04 January 2010
A BMX rider whose teenage fiancee was killed when he rode into oncoming traffic while giving her a lift on his defective bike has been jailed.
Kevin Simmons, 25, of Bell Farm Avenue, Dagenham had worn-out brakes and no lights on the bike as he drove from a park on to a dual carriageway in Dagenham, with 16-year-old trainee hairdresser Natalie Lee perched on the bicycle’s rear axle “stunt pegs”.
They careered into the path of motorist Mark Powell, whose Jeep Cherokee collided with the BMX, flinging Miss Lee into the path of a Ford Fiesta. Mr Powell and the Fiesta driver were not to blame for the Christmas Eve tragedy last year outside Central Park, the court heard.
Simmons was jailed for a year, of which he will serve half before being released, after admitting causing bodily harm by wanton or furious driving under the Offences Against the Person Act 1861.
The Victorian law still applies to cyclists responsible for road deaths and carries a maximum sentence of two years.
Judge David Radford said: “A similar offence involving the dangerous driving of a motor car would carry a maximum sentence of 14 years. The disparity is an obvious and striking one.”
He told Simmons: “You acted wholly recklessly in the riding of your bicycle.”
The judge said Miss Lee’s family, who were too upset to comment after the hearing, would suffer “life-long grief and distress” as a result.
Prosecutor Sirah Abraham told Snaresbrook Crown Court Miss Lee, was standing upright and holding on to the defendant’s shoulders.
She said: “He [Simmons] was coming out of the park gates and travelling between five and 10mph and came out on to Rainham Road North.
“Mr Simmons failed to stop and drove straight in the path of Mr Powell who was driving his Jeep Cherokee.”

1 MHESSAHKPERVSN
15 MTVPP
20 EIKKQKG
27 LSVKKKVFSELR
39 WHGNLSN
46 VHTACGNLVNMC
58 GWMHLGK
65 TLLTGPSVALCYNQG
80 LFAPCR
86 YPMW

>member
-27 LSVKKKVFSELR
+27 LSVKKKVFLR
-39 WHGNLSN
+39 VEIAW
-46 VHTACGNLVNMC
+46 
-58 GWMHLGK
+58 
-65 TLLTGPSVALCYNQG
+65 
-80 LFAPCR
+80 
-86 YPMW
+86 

The court heard Mr Powell braked but was too late and Mr Simmons hit the Jeep’s windscreen. Miss Lee was thrown into the road and Charlotte Lee, who was driving behind in a Fiesta, moved to the nearside lane to avoid a collision with the Jeep. But in doing so, struck Miss Lee who was thrown into her path.
Miss Lee was conscious when the police arrived, but died later from head injuries in Queen’s Hospital, Romford.
The BMX bike was examined and both brakes were worn out, the court heard.
“There were no lights or audible warning instruments fitted to the BMX bike and neither person on the bike was wearing a helmet,” said Miss Abraham said.
“It failed to give way to the traffic on the main road, possibly due to the brakes.
“Mr Powell, driving the Jeep, was given insufficient time to react and avoid the collision,” she said.
“Miss Charlotte Lee, who was driving the Fiesta behind, had insufficient time to react and avoid Miss Lee.”
Tara McCarthy, mitigating, said shutterfitter Simmons was devastated and living with the consequences of the crash.
She said: “Following on from the accident, Mr Simmons did attend Natalie’s funeral and he has had an opportunity to speak with her mother. I think there is general acknowledgement that it’s a terrible situation all round.